ALTERNATIVE THERAPY: Tough Road Ahead for Agency Leader
After becoming the first permanent director of the National Center for Complementary and Alternative Medicine (NCCAM) last October, Stephen Straus has his work cut out for him. The federal agency is charged with determining "whether the alternative therapies so popular with the public really work." The results of that research have significant medical and economic ramifications, as some 42% of Americans spent an estimated $27 billion on alternative medicine. With legislators, consumers, alternative practitioners, dietary supplement makers and doctors anxiously awaiting the outcomes, observers say Straus' job requires "more political agility," compared to other NIH directors, the Washington Post reports. David Spiegel, director of Stanford University School of Medicine's complementary medicine clinic, likened Straus's job to "having one foot on the pier and one in the boat," adding, "If you're really strong, you can keep it together -- but it's really easy to go in the wrong direction." But Straus "welcomes the challenge of trying to put alternative medicine on a scientific footing." He said, "The opportunity would provide me with a greater chance of affecting public health." Spiegel thinks that Straus is just what the agency needs to give it credibility. He said, "[Straus is] highly thought of as a medical researcher (and) he's open enough to complementary treatments."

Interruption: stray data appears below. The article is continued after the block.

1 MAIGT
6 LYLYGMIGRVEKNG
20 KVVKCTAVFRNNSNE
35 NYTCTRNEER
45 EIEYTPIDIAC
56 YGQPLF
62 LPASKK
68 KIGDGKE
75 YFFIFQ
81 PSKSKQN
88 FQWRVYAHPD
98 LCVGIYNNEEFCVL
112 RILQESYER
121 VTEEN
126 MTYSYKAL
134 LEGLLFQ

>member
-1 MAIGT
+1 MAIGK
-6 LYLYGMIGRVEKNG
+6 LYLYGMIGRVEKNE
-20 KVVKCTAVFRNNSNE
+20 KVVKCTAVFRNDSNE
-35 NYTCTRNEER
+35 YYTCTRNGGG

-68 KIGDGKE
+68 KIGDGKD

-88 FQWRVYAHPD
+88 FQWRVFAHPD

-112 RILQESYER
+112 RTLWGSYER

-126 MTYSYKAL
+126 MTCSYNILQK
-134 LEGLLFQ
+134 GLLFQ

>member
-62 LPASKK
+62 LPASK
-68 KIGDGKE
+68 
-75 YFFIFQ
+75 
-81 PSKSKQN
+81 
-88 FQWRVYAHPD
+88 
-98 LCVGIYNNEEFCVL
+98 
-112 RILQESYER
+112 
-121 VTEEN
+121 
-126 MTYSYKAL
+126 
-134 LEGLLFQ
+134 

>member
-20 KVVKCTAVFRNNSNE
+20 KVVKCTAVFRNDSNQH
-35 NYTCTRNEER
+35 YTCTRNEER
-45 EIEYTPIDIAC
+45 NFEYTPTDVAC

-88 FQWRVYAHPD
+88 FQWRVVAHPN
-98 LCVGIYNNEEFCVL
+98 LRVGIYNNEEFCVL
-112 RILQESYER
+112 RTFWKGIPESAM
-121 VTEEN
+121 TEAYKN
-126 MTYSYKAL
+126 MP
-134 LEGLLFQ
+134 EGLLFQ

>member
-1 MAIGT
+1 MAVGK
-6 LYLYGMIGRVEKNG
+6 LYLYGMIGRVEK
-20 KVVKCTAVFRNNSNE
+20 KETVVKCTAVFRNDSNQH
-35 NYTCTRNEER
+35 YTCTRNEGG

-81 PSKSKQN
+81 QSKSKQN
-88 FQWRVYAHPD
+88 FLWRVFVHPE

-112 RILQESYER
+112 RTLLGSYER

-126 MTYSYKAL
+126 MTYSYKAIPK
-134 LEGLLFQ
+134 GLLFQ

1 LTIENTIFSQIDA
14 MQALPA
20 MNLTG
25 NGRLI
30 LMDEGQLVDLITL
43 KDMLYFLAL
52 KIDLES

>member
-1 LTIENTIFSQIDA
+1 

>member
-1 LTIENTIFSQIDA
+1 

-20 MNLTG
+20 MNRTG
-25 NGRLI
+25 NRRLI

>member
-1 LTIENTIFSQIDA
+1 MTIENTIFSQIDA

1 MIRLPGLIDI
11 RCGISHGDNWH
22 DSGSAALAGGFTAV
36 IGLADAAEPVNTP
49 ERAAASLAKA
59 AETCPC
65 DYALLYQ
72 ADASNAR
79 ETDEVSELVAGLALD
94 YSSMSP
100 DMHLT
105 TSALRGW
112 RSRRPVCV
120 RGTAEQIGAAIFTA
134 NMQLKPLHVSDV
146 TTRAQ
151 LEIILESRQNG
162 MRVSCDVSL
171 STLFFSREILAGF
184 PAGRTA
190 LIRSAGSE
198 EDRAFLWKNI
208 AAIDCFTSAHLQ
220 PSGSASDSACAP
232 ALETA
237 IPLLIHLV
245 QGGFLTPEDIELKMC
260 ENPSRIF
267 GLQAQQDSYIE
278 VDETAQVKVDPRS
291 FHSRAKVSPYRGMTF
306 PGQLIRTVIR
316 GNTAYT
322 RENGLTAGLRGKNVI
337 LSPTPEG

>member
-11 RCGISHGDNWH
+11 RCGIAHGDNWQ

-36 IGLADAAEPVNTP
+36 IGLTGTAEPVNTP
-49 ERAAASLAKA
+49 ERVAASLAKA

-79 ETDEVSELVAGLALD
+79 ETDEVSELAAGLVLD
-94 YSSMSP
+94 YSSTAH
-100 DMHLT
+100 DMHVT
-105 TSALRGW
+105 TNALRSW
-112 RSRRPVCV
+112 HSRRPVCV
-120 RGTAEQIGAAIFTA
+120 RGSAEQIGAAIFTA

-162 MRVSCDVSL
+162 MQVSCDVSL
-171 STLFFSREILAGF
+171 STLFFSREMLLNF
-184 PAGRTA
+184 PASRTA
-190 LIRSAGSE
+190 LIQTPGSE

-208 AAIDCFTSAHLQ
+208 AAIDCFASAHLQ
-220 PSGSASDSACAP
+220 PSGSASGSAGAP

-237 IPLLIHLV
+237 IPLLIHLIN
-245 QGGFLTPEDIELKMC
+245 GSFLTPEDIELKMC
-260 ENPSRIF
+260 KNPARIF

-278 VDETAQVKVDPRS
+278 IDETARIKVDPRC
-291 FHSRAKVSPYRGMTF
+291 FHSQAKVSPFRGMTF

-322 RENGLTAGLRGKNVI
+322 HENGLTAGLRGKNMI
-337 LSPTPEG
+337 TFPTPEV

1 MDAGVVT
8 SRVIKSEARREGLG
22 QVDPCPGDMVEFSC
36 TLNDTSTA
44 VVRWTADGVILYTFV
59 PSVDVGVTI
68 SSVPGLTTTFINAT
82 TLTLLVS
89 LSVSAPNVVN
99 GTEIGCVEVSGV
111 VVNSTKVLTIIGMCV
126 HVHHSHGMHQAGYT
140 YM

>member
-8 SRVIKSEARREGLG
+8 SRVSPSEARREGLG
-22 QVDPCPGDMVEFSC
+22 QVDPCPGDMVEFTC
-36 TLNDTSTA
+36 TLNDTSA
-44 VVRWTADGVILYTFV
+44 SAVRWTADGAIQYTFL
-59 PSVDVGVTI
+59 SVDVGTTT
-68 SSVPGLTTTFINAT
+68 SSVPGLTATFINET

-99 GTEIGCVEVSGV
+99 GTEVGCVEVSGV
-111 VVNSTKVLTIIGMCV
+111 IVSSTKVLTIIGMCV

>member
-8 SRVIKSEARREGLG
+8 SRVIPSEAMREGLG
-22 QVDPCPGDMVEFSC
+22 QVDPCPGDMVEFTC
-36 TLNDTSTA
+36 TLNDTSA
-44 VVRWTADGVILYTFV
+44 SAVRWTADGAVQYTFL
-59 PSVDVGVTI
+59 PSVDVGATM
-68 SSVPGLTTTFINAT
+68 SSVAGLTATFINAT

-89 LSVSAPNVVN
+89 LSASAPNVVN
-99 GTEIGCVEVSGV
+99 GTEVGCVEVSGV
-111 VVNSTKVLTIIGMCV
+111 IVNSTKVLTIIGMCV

Straus has set "ambitious goals" for the NCCAM, including supporting nine specialized alternative medicine research centers throughout the country and using part of this year's $68.7 million NIH budget to finance large studies on the effectiveness of some of the most popular therapies. Already in progress are studies of St. John's wort for depression; ginko for the Alzheimer's-related dementia; acupuncture for arthritis and shark cartilage for lung cancer. Slated to begin this year or next are trials involving valerian and melatonin for insomnia; saw palmetto for benign prostate enlargement; echinacea for colds and milk thistle for liver disease. Straus said that his priorities include those treatments showing "the greatest promise and those likely to affect the most people" (Okie, 3/29).